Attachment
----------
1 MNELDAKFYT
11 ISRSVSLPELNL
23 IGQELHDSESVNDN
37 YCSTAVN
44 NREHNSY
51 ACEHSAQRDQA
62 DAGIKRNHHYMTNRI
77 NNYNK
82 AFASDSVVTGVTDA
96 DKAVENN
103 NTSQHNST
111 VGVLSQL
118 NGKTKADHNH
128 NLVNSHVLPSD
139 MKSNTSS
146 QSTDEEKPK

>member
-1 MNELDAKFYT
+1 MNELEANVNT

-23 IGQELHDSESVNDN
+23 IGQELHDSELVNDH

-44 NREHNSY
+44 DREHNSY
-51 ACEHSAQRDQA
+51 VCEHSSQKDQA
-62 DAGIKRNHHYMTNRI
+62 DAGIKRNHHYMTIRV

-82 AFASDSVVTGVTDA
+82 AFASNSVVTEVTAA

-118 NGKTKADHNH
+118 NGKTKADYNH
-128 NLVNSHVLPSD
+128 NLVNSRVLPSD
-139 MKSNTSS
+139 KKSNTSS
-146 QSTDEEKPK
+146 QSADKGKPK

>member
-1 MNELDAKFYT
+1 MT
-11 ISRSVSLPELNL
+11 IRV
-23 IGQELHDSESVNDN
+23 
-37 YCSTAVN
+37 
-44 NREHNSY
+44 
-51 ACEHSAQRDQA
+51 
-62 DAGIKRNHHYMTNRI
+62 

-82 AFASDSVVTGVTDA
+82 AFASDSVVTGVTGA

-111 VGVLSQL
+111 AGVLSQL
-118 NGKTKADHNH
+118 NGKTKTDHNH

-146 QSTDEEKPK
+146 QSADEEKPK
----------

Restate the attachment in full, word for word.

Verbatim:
1 MNELDAKFYT
11 ISRSVSLPELNL
23 IGQELHDSESVNDN
37 YCSTAVN
44 NREHNSY
51 ACEHSAQRDQA
62 DAGIKRNHHYMTNRI
77 NNYNK
82 AFASDSVVTGVTDA
96 DKAVENN
103 NTSQHNST
111 VGVLSQL
118 NGKTKADHNH
128 NLVNSHVLPSD
139 MKSNTSS
146 QSTDEEKPK

>member
-1 MNELDAKFYT
+1 MNELEANVNT

-23 IGQELHDSESVNDN
+23 IGQELHDSELVNDH

-44 NREHNSY
+44 DREHNSY
-51 ACEHSAQRDQA
+51 VCEHSSQKDQA
-62 DAGIKRNHHYMTNRI
+62 DAGIKRNHHYMTIRV

-82 AFASDSVVTGVTDA
+82 AFASNSVVTEVTAA

-118 NGKTKADHNH
+118 NGKTKADYNH
-128 NLVNSHVLPSD
+128 NLVNSRVLPSD
-139 MKSNTSS
+139 KKSNTSS
-146 QSTDEEKPK
+146 QSADKGKPK

>member
-1 MNELDAKFYT
+1 MT
-11 ISRSVSLPELNL
+11 IRV
-23 IGQELHDSESVNDN
+23 
-37 YCSTAVN
+37 
-44 NREHNSY
+44 
-51 ACEHSAQRDQA
+51 
-62 DAGIKRNHHYMTNRI
+62 

-82 AFASDSVVTGVTDA
+82 AFASDSVVTGVTGA

-111 VGVLSQL
+111 AGVLSQL
-118 NGKTKADHNH
+118 NGKTKTDHNH

-146 QSTDEEKPK
+146 QSADEEKPK